Sarah Ghazal Ali: “Apotheosis,” “Mother of Nations” & “Sarai”

14 January, 2024
Upon coming across her poetry, Ocean Vuong responded, “Ali’s is one of the most sure-footed debuts I’ve had the pleasure to encounter in many years,” while Tunisan American poet Leila Chatti wrote, “Sarah Ghazal Ali’s debut collection, Theophanies, pulses with life—angels, cranes, and a woman’s own fierce potential, the miraculous and terrifying possibilities she holds within her heart, womb, and mind. Through sinuous lyric and religious persona, Ali delves unblinkingly into the depths of faith, family, and womanhood.”


Sarah Ghazal Ali




Listen—if I’ve learned anything from men,
it’s that their tongues are bare
and motherless, lapping the breast of brawn
they mistake for a masculine God.

Too young, I’ve earned the word behead
              in my mother tongue — ﺳﺮ ﻗﻠﻢ ﮐﺮﻧﺎ
How young? She, named for light, was twenty-seven.
My hunger for fresh language carries me
closer to violent shores, gravel voices.

Once before Fajr I cracked a date pit between
my teeth, tilted the sharp half into a lover’s mouth.
I tested the crimson I was sure seethed beneath
his, every man’s, skin. You’re like a furnace,
he whispered, dry against my sweat-laced back.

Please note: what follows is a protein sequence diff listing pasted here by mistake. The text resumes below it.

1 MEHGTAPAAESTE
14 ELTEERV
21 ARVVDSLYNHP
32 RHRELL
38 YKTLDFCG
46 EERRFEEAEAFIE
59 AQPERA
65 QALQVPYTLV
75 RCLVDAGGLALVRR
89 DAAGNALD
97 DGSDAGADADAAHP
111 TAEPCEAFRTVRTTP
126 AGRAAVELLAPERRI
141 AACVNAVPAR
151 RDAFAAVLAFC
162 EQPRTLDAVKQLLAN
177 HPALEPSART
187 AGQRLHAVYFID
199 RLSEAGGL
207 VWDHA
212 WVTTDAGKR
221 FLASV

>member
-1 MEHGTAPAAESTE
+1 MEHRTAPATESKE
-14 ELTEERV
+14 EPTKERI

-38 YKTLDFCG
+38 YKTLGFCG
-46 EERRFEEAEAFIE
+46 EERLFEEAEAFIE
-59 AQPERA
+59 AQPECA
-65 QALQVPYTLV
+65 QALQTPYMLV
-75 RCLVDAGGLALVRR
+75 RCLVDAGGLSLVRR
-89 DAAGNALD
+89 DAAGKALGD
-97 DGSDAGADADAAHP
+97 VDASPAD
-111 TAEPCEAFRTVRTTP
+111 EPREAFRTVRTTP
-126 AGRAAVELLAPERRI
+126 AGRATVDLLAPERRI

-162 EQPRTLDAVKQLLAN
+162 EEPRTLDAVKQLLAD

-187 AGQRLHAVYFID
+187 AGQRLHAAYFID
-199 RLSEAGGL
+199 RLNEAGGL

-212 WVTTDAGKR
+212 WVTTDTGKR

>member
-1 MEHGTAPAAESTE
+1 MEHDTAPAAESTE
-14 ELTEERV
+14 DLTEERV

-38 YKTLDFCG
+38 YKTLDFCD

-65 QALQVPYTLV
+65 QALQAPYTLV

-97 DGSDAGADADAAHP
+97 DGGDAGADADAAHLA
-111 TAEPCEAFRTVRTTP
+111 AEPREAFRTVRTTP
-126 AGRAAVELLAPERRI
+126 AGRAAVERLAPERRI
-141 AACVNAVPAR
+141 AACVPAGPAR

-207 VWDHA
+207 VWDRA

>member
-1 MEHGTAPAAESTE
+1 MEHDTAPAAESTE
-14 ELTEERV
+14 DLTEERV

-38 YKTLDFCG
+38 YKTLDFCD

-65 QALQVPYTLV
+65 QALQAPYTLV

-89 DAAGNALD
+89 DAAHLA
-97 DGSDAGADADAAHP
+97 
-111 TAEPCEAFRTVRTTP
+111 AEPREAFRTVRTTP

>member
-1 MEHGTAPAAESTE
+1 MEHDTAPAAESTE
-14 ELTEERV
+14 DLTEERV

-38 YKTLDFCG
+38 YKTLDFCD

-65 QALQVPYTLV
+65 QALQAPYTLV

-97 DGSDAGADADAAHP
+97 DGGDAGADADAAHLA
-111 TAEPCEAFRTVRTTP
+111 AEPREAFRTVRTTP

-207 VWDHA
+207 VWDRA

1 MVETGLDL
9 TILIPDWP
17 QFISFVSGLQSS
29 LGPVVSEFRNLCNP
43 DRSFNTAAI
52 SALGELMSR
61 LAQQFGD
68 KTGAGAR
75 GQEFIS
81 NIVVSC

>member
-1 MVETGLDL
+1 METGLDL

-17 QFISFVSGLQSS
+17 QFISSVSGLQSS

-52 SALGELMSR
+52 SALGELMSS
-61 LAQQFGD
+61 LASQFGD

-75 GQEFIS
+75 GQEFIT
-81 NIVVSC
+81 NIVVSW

It’s true I dream of hands
hot around my throat, the finger marks
I saw fading grime-green on [        ]’s.
No one has blued me, but still I wake
afraid, keening until the complex dogs bark back.

How to fathom it, my grandfather alive now
longer than our new-bloom nation. ﭘﺎک means pure.
Land of the Pious, pigless and pissed-upon. Partition
a moment un-begun, a dirge without end.
I sing its songs. I marry its men. I, like my mother,

wait to be bent to better congruities.
اﺳﻼم means submission. Oh, I submit to any
merciful creature, angle ready to deify
the Eden beneath any child-swollen feet.

My faith in God was inevitable as an oil spill,
my childhood slick with sky-bound yammering,
questions and confessions hurled against the slapbrush ceiling.
In ‘47 did they say ﺑِﺴ ِﻢ ﷲِ before un-bloating

wombs, lifting the never-born like alms to the All-Seeing?
I know nothing of God’s plan or the invasive empires
of devotion, gardens I waste away wanting.
I fell heir to my father’s hands, anguish, eyes—
the crimes of man beget the crimes of man.



Theophanies, poetry by Sarah Ghazal Ali
Theophanies is published by Alice James.


Mother of Nations

By now it’s almost boring: the peal
of Sarah’s bewildered laugh.
The sidelined matriarch, barren
until she wasn’t. I pretend

not to hear Sarah’s bewildered laugh.
How does a barren tomb sound? Waiting
until she wasn’t. I pretend to be honeycomb
sucked clean, scraped raw.

The sound of a barren tomb: waiting
each month for the inevitable wilt
of a cervix sucked clean, scraped raw.
Hagar had it easy—until she didn’t—

sprouting, spared the monthly inevitable wilt.
Sarah’s throat plumed right in God’s face.
Hagar had the easy job until she didn’t.
But enough. It’s boring—watching faith peel.


A name is not unlike
a sexed body. Like mine,
it carries.

Is remembered most
for what it fails

to yield. A name
is a condition meant to last,

to outlast, as should a daughter, her mother

I am but do not have
a daughter.

When I look in the lake,
who looks back

is a sister
self: O, little i—I

carry you as you
carry who I am waiting to be.


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